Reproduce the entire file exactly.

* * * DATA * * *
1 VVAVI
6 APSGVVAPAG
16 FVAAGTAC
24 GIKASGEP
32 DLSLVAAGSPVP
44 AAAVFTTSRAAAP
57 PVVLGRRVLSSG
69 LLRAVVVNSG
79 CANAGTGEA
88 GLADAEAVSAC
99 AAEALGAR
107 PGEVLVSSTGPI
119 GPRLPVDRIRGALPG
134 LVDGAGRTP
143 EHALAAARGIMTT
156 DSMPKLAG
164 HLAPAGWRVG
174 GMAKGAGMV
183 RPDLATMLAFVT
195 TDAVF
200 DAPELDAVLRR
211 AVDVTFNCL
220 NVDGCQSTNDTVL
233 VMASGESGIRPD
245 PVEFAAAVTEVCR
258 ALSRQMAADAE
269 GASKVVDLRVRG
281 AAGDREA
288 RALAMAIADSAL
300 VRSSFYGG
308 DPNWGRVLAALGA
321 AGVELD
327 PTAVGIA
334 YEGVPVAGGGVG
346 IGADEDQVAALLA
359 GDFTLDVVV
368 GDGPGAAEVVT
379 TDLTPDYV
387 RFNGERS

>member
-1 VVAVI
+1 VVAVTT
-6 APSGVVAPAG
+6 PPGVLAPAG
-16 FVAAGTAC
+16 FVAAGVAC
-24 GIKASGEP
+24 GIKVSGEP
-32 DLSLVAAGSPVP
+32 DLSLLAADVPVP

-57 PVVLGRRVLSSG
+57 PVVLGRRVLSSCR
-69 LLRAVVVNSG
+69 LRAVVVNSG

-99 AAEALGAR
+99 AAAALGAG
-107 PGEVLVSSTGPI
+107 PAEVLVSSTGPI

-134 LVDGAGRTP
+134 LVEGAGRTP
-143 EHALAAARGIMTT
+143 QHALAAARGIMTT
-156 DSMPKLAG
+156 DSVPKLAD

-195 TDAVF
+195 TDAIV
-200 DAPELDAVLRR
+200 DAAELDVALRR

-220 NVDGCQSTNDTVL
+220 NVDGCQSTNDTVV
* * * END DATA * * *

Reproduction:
1 VVAVI
6 APSGVVAPAG
16 FVAAGTAC
24 GIKASGEP
32 DLSLVAAGSPVP
44 AAAVFTTSRAAAP
57 PVVLGRRVLSSG
69 LLRAVVVNSG
79 CANAGTGEA
88 GLADAEAVSAC
99 AAEALGAR
107 PGEVLVSSTGPI
119 GPRLPVDRIRGALPG
134 LVDGAGRTP
143 EHALAAARGIMTT
156 DSMPKLAG
164 HLAPAGWRVG
174 GMAKGAGMV
183 RPDLATMLAFVT
195 TDAVF
200 DAPELDAVLRR
211 AVDVTFNCL
220 NVDGCQSTNDTVL
233 VMASGESGIRPD
245 PVEFAAAVTEVCR
258 ALSRQMAADAE
269 GASKVVDLRVRG
281 AAGDREA
288 RALAMAIADSAL
300 VRSSFYGG
308 DPNWGRVLAALGA
321 AGVELD
327 PTAVGIA
334 YEGVPVAGGGVG
346 IGADEDQVAALLA
359 GDFTLDVVV
368 GDGPGAAEVVT
379 TDLTPDYV
387 RFNGERS

>member
-1 VVAVI
+1 VVAVTT
-6 APSGVVAPAG
+6 PPGVLAPAG
-16 FVAAGTAC
+16 FVAAGVAC
-24 GIKASGEP
+24 GIKVSGEP
-32 DLSLVAAGSPVP
+32 DLSLLAADVPVP

-57 PVVLGRRVLSSG
+57 PVVLGRRVLSSCR
-69 LLRAVVVNSG
+69 LRAVVVNSG

-99 AAEALGAR
+99 AAAALGAG
-107 PGEVLVSSTGPI
+107 PAEVLVSSTGPI

-134 LVDGAGRTP
+134 LVEGAGRTP
-143 EHALAAARGIMTT
+143 QHALAAARGIMTT
-156 DSMPKLAG
+156 DSVPKLAD

-195 TDAVF
+195 TDAIV
-200 DAPELDAVLRR
+200 DAAELDVALRR

-220 NVDGCQSTNDTVL
+220 NVDGCQSTNDTVV